On August 19, 2004, Greg Hughes (MA) landed a cod with a light blue high reward tag in it's back. Later, that month, he received a check from the NRCTP for $100.00. What is more significant to me is that the morning of the trip, he had to pay an extra $65.00 (a single day trip fare) for a friend who had made reservations but didn't show up!

As I mentioned at the beginning of this newsletter, it was an excellent year for big fish. The largest fish you can get is a state record or a world record. We had applications for both. Claims for world records are processed through the International Game Fish Association (IGFA) in Dania, Florida. This organization is recognized all over the world as the only place to register a world record fish caught recreationally by rod and reel. The recreational division of the Maine Department of Marine Resources under Bruce Joule processes claims for state records. There are committees for both that review and reject or accept record applications.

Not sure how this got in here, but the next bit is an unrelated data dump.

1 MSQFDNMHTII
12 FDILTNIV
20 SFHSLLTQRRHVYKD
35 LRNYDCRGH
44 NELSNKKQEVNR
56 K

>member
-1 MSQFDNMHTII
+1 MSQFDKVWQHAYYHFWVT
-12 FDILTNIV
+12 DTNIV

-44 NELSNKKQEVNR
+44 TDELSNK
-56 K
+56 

During the May 11, 2004 marathon trip, on a suggestion by me to take a day off and go fishing, Jared Keniston landed a 17 pound haddock, arguably the largest haddock I have ever seen caught on rod and reel. He hooked this fish just as the sun was making its way out of the water on the eastern horizon (The existing IGFA all tackle world record weight for the haddock is 14 pounds 15 ounces caught by Heike Neblinger off the coast of Norway on August 15, 1997). At the end of the trip, just a minute before the U.S. Post Office closed for the day, we had Jared's fish weighed officially at 15 pounds 9.8 ounces after over ten hours out of the water! The fish had to weigh over a quarter of a pound heavier than the previous world record weight in order to break the existing world record. We proceeded with the application and sent all the information required, pictures and a line sample from the reel Jared used to catch the fish. Jared was all set, I thought.